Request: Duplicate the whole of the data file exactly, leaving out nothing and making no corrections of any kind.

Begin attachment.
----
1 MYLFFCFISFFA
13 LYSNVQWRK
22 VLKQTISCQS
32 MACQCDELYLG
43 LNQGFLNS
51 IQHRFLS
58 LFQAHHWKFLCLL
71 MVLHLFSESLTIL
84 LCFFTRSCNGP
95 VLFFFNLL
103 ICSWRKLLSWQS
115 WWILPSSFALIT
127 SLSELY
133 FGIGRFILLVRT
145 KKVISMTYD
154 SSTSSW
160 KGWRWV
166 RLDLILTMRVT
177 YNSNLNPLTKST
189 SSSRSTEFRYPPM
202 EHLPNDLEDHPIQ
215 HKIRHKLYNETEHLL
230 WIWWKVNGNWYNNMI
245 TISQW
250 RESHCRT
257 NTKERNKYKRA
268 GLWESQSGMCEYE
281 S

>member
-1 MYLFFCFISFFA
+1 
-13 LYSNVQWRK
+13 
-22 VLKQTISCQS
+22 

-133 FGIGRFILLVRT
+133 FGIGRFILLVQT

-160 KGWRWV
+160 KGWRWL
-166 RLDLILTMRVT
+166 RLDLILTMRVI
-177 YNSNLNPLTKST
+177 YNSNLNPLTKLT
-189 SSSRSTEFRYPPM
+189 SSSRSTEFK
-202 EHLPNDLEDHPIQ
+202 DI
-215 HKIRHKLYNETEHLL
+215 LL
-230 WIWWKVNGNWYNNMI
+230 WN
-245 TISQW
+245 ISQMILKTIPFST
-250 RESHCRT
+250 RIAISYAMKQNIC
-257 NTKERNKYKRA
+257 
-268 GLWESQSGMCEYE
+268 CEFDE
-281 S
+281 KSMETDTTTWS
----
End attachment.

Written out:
1 MYLFFCFISFFA
13 LYSNVQWRK
22 VLKQTISCQS
32 MACQCDELYLG
43 LNQGFLNS
51 IQHRFLS
58 LFQAHHWKFLCLL
71 MVLHLFSESLTIL
84 LCFFTRSCNGP
95 VLFFFNLL
103 ICSWRKLLSWQS
115 WWILPSSFALIT
127 SLSELY
133 FGIGRFILLVRT
145 KKVISMTYD
154 SSTSSW
160 KGWRWV
166 RLDLILTMRVT
177 YNSNLNPLTKST
189 SSSRSTEFRYPPM
202 EHLPNDLEDHPIQ
215 HKIRHKLYNETEHLL
230 WIWWKVNGNWYNNMI
245 TISQW
250 RESHCRT
257 NTKERNKYKRA
268 GLWESQSGMCEYE
281 S

>member
-1 MYLFFCFISFFA
+1 
-13 LYSNVQWRK
+13 
-22 VLKQTISCQS
+22 

-133 FGIGRFILLVRT
+133 FGIGRFILLVQT

-160 KGWRWV
+160 KGWRWL
-166 RLDLILTMRVT
+166 RLDLILTMRVI
-177 YNSNLNPLTKST
+177 YNSNLNPLTKLT
-189 SSSRSTEFRYPPM
+189 SSSRSTEFK
-202 EHLPNDLEDHPIQ
+202 DI
-215 HKIRHKLYNETEHLL
+215 LL
-230 WIWWKVNGNWYNNMI
+230 WN
-245 TISQW
+245 ISQMILKTIPFST
-250 RESHCRT
+250 RIAISYAMKQNIC
-257 NTKERNKYKRA
+257 
-268 GLWESQSGMCEYE
+268 CEFDE
-281 S
+281 KSMETDTTTWS